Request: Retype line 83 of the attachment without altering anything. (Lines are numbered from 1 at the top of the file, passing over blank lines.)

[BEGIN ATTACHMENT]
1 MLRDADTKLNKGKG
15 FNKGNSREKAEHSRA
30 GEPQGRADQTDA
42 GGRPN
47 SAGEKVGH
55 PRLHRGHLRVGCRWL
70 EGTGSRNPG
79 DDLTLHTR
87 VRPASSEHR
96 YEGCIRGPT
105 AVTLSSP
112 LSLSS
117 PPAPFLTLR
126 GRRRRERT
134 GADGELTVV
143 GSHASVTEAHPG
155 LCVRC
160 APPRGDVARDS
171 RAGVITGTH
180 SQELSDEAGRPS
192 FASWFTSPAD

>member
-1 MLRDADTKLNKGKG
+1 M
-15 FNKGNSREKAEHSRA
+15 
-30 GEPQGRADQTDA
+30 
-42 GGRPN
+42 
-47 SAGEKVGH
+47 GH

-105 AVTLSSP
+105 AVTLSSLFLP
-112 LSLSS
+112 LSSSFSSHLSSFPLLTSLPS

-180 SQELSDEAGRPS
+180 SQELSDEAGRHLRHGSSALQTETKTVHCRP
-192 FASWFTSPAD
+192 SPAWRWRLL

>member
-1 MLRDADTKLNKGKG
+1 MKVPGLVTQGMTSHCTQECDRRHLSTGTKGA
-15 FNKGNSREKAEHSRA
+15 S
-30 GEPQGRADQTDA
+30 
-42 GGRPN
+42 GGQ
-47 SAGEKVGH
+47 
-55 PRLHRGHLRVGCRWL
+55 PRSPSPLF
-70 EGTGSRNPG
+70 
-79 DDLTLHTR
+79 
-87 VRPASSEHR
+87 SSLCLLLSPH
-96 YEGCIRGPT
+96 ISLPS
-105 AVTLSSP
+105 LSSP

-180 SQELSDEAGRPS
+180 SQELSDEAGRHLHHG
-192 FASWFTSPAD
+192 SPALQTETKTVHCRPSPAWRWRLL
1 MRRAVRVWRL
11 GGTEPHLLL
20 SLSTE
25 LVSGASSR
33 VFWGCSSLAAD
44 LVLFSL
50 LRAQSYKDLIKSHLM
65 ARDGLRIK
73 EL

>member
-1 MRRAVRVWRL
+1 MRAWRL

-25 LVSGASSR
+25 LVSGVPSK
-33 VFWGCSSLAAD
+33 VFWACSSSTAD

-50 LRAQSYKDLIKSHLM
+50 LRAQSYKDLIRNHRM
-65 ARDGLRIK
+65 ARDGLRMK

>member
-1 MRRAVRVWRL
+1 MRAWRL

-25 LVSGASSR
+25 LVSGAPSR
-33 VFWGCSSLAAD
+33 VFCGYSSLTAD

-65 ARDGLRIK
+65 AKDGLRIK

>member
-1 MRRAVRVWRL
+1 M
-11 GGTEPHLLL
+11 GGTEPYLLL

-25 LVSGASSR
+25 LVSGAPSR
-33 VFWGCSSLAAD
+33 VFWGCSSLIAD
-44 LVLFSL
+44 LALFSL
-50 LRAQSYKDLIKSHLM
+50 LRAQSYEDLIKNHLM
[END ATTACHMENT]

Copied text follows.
+33 VFWACSSSTAD